18. The filter of claim 11 further comprising a plurality of multipliers for multiplying the values of said plurality of tap coefficients and the respective values of an ensemble of elements representing an input to said filter.
19. The filter of claim 18 wherein said multipliers each operate in accordance with a Booth encoding algorithm.
20. The filter of claim 19 wherein said multipliers each include means for generating partial products, positive and negative partial products having a zero magnitude being represented by a selected vector.
21. The filter of claim 20 wherein said selected vector comprises all binary bits zero.
22. A method for use in a filter arrangement including a gain element and at least one filter having a plurality of tap coefficients, comprising the steps of:
scaling an output of the filter by a selected factor using said gain element; changing, in response to the scaling of said output, the value of each of said tap coefficients by said selected factor in a substantially simultaneous manner; determining an error level based on a comparison of the value of said output with a predetermined value; and determining the value of said selected factor based on at least the error level. 23. The method of claim 22 wherein the value of said selected factor is determined based on a second comparison of said error level with a predetermined error level.
24. The method of claim 23 wherein said predetermined error level is an acceptable error level.
25. The method of claim 22 wherein said predetermined value is a value of a desired output of said filter.
26. The method of claim 22 wherein the value of said selected factor is greater than one.
27. The method of claim 22 wherein said selected factor is a power of two.
28. The method of claim 22 further comprising the step of multiplying said values of said plurality of tap coefficients and the respective values of an ensemble of elements representing an input to said filter.
29. A method for use in a filter having a plurality of tap coefficients comprising the steps of:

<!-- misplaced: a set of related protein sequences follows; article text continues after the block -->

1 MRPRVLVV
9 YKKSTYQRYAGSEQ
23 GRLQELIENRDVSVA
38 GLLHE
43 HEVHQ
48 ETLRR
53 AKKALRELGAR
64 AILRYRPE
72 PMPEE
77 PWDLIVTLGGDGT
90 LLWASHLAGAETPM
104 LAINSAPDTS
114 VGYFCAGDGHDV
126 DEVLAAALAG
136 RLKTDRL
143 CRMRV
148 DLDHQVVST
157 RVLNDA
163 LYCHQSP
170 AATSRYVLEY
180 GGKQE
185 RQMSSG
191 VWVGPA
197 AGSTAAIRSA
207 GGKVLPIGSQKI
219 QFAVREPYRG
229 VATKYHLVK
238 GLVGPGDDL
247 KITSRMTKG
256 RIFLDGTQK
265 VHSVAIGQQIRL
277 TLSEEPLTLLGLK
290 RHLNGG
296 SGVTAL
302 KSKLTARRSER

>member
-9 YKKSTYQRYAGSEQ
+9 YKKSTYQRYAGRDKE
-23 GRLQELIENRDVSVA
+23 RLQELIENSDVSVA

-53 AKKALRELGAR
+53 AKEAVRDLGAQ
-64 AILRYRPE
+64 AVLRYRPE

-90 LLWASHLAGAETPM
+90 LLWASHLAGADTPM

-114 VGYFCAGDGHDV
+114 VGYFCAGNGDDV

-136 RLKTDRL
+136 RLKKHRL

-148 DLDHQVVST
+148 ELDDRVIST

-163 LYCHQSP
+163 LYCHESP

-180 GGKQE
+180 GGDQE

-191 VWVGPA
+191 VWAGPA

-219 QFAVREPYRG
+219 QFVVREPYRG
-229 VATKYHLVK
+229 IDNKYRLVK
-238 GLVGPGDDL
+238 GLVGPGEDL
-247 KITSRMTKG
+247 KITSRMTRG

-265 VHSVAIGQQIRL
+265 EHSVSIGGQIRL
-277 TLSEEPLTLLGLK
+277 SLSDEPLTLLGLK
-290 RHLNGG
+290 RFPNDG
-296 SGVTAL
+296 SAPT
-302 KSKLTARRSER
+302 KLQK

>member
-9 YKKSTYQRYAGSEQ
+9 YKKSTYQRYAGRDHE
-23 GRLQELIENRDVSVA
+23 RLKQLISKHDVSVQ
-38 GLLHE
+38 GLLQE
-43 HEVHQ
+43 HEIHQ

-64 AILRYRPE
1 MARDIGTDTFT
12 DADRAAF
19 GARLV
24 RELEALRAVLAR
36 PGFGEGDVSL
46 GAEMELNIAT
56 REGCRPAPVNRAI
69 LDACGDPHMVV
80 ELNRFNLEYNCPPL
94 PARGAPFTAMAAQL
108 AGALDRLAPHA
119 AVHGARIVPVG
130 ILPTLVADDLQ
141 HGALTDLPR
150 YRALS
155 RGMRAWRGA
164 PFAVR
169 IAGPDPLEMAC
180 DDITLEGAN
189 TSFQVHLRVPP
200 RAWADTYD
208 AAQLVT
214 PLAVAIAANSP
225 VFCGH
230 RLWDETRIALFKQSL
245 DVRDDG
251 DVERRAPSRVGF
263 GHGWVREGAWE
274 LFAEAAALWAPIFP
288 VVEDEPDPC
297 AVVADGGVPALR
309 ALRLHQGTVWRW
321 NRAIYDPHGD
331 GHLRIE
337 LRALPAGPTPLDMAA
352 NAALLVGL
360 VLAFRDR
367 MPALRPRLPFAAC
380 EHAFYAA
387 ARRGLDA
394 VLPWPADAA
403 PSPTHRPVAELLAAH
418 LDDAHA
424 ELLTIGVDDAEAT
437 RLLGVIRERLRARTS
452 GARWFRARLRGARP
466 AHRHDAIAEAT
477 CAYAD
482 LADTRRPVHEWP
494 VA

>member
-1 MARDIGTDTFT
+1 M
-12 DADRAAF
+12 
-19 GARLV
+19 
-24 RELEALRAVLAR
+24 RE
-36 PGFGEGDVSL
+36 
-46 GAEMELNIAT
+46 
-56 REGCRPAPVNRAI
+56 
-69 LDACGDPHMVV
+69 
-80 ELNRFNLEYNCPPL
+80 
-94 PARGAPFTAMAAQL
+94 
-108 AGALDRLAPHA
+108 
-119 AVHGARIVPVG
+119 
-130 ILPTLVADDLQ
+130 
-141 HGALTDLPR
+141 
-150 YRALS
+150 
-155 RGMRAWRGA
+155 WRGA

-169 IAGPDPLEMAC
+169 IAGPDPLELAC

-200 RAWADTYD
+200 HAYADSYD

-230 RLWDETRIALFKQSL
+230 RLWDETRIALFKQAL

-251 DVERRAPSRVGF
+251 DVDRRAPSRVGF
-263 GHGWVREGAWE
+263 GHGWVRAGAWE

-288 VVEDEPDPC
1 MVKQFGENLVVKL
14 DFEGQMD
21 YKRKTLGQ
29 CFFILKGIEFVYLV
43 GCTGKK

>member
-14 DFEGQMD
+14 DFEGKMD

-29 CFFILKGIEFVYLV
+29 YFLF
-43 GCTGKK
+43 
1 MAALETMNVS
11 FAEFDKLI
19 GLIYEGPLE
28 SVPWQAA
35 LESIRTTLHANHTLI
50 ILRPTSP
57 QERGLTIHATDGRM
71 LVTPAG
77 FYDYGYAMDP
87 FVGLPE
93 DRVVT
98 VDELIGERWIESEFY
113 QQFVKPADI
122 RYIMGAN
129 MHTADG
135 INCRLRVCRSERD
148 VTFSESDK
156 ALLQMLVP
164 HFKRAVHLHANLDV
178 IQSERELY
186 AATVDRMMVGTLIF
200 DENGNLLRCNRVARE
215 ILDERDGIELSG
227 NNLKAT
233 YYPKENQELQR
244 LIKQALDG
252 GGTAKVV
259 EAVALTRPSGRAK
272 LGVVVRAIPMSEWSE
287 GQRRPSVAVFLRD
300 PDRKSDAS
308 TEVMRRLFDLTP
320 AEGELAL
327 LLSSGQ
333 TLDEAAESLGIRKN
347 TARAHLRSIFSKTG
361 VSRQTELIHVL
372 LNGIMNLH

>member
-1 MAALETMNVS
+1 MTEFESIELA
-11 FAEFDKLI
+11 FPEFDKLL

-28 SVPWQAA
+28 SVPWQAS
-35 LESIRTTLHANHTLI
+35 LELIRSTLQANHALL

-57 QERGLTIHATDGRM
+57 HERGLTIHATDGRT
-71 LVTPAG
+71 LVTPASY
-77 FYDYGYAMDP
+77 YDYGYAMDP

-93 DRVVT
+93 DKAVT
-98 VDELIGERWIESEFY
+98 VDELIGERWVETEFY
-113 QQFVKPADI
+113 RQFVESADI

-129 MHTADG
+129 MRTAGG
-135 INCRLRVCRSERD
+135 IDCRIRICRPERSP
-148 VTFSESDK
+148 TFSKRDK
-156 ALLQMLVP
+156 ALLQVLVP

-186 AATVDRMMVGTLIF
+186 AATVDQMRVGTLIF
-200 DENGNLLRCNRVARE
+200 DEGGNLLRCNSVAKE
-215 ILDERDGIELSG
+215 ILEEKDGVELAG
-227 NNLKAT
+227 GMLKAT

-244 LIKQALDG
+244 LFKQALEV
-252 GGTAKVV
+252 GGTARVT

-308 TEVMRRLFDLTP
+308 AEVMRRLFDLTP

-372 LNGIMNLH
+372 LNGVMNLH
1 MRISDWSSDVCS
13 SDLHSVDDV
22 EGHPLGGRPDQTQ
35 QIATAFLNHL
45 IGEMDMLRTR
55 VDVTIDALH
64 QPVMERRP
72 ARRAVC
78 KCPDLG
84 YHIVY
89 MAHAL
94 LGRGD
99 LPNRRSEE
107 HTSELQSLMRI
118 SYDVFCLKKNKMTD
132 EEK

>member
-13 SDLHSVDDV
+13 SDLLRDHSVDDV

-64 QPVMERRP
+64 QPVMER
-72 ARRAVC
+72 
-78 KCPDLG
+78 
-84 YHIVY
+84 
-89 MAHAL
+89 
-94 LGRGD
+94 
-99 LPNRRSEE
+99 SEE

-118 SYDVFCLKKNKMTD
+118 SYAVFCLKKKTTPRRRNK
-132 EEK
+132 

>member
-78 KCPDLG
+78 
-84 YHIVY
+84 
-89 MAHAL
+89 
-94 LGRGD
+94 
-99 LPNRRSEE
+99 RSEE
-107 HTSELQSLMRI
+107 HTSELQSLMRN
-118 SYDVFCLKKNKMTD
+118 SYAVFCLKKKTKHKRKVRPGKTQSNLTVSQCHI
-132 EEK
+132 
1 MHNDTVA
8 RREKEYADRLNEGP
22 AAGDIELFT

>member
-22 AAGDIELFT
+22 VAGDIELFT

selecting a gain factor based on a comparison of a first error level with a second predetermined error level, said first error level being a difference between the value of an output of said filter and a predetermined value; affecting said output of said filter in response to the selected gain factor, thereby changing said first error level; and varying, in a substantially simultaneous manner, the value of each of said plurality of tap coefficients by said selected gain factor in response to the change in said first error level. 30. The method of claim 29 wherein the values of said plurality of tap coefficients are varied through a training process.
31. The method of claim 29 wherein the value of said selected gain factor is a power of two.
32. The method of claim 29 wherein the value of said selected gain factor is greater than one.
33. The method of claim 29 further comprising the step of multiplying said values of said plurality of tap coefficients and the respective values of an ensemble of elements representing an input to said filter.
34. The method of claim 33 wherein the multiplying step is performed in accordance with a Booth encoding algorithm.
35. The method of claim 34 wherein the multiplying step includes the step of generating partial products, positive and negative partial products having a zero magnitude being represented by a selected vector.
36. The method of claim 35 wherein said selected vector comprises all binary bits zero.